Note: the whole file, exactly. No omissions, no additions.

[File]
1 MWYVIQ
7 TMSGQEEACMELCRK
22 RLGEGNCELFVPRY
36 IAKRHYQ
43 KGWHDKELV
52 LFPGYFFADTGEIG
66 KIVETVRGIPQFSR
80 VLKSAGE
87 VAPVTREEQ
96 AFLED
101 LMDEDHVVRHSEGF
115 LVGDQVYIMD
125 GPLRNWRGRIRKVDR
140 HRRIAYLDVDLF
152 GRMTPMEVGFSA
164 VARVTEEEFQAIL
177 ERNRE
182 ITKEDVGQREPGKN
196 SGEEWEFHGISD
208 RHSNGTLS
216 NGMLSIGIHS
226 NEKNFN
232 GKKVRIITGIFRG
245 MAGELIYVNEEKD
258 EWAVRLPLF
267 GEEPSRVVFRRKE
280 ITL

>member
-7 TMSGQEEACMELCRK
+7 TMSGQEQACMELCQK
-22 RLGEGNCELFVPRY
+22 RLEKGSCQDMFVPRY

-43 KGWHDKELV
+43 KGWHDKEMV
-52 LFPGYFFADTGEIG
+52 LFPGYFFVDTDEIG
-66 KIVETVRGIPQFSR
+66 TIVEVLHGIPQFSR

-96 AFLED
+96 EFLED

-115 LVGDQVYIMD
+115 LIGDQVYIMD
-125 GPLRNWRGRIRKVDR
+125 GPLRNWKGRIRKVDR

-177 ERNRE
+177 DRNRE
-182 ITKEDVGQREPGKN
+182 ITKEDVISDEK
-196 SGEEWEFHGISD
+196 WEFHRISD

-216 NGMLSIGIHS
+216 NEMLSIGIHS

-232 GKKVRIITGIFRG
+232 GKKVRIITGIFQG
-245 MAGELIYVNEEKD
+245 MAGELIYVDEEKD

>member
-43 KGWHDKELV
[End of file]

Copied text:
1 MWYVIQ
7 TMSGQEEACMELCRK
22 RLGEGNCELFVPRY
36 IAKRHYQ
43 KGWHDKELV
52 LFPGYFFADTGEIG
66 KIVETVRGIPQFSR
80 VLKSAGE
87 VAPVTREEQ
96 AFLED
101 LMDEDHVVRHSEGF
115 LVGDQVYIMD
125 GPLRNWRGRIRKVDR
140 HRRIAYLDVDLF
152 GRMTPMEVGFSA
164 VARVTEEEFQAIL
177 ERNRE
182 ITKEDVGQREPGKN
196 SGEEWEFHGISD
208 RHSNGTLS
216 NGMLSIGIHS
226 NEKNFN
232 GKKVRIITGIFRG
245 MAGELIYVNEEKD
258 EWAVRLPLF
267 GEEPSRVVFRRKE
280 ITL

>member
-7 TMSGQEEACMELCRK
+7 TMSGQEQACMELCQK
-22 RLGEGNCELFVPRY
+22 RLEKGSCQDMFVPRY

-43 KGWHDKELV
+43 KGWHDKEMV
-52 LFPGYFFADTGEIG
+52 LFPGYFFVDTDEIG
-66 KIVETVRGIPQFSR
+66 TIVEVLHGIPQFSR

-96 AFLED
+96 EFLED

-115 LVGDQVYIMD
+115 LIGDQVYIMD
-125 GPLRNWRGRIRKVDR
+125 GPLRNWKGRIRKVDR

-177 ERNRE
+177 DRNRE
-182 ITKEDVGQREPGKN
+182 ITKEDVISDEK
-196 SGEEWEFHGISD
+196 WEFHRISD

-216 NGMLSIGIHS
+216 NEMLSIGIHS

-232 GKKVRIITGIFRG
+232 GKKVRIITGIFQG
-245 MAGELIYVNEEKD
+245 MAGELIYVDEEKD

>member
-43 KGWHDKELV